The lots bound by these stones were small and tragic, without gates.

If bridges are built of compromise and community, walls are built up of grievances.

Like our grievances, walls can last years — indeed well outlast their builders — yet be held together by nothing. Gateless hard little grids that let nothing out, or nothing in.

Bridges are different.

This marks 25 years since I first set foot into this valley — a college boy visiting his true love’s parent’s home for the first time. In that quarter century I have become a fixed point in a living, breathing community of characters. I am still best known as Amy’s husband, no doubt, but I have unintentionally made my mark here and there upon the landscape.

Being part of a community is not always easy for me. I am in no ways shy, but I have an inner hermit that would much rather sit alone by the fire. Most at ease when I am hiding behind a keyboard or camera, I avoid parties and crowds. I am a poor friend and a distant brother. Never had a clique of friends, never joined a softball team or bowling league.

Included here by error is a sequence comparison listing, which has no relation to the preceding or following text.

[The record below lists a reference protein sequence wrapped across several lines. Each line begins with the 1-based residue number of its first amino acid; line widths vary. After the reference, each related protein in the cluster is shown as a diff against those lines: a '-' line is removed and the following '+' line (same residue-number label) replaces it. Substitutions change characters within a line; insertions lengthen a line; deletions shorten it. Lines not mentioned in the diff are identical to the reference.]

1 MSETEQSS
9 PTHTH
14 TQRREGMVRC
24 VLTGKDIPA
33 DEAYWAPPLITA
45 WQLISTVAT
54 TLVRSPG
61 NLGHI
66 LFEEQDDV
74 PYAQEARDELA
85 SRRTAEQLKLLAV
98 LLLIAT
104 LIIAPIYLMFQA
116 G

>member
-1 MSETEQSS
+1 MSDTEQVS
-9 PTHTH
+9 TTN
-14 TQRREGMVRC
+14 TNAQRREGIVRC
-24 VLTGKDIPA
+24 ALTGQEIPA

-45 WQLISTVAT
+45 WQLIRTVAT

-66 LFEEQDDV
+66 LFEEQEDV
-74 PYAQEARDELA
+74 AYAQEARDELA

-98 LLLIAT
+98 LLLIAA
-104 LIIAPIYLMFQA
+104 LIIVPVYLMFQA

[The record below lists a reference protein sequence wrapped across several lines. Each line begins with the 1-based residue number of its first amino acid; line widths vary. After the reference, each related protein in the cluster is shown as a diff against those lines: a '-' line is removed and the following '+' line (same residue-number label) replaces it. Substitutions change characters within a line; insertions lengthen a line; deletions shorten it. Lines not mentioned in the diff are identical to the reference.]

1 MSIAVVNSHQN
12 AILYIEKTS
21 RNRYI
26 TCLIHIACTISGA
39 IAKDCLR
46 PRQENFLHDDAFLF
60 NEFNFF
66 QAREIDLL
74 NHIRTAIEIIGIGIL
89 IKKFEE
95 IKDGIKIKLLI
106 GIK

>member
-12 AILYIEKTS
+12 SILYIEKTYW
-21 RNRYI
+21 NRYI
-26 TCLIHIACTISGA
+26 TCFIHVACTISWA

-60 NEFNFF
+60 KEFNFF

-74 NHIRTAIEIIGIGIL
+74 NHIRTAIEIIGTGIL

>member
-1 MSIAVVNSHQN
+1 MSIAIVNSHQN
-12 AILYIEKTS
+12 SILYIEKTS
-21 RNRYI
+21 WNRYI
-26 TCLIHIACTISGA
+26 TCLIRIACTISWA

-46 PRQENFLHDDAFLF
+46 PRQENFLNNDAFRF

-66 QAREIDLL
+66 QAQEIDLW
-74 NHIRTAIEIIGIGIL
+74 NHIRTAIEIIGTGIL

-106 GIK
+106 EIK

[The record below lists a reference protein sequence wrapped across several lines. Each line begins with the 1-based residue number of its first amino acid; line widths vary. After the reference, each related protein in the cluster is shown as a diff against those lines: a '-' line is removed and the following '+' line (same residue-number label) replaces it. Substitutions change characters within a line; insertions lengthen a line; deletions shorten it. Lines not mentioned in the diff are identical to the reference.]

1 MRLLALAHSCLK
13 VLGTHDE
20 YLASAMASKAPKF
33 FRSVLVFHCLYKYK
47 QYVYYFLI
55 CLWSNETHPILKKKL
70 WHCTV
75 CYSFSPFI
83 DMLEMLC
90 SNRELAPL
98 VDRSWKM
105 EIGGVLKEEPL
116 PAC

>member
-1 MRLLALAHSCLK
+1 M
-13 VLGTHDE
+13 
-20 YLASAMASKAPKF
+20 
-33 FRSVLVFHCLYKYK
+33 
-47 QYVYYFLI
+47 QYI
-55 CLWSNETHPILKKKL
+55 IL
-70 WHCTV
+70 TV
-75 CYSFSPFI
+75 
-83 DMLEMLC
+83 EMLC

When I do join, I worry over the poverty of my contributions.

Yet, I have lived here longer than any other place in my lifetime, and I know I am a part of my beloved rain-soaked forest.

The connections we form with other people are the cement that holds our lives together. We are social animals, we thrive with ties to other people. Research has shown that the number of people we interact with on a daily basis is a predictor of our sense of belonging and well-being.

“Studies indicate that “social capital” is one of the biggest predictors for health, happiness, and longevity,” explains Cecile Andrews, author of “Living Room Revolution,” “Less Is More,” “Slow Is Beautiful” and “Circle of Simplicity.” “The problem: we often do not recognize the importance of social connection. Our culture values hard work, success, and wealth, so it’s no surprise some of us do not set aside enough time for social ties when we think security lies in material things rather than other people.”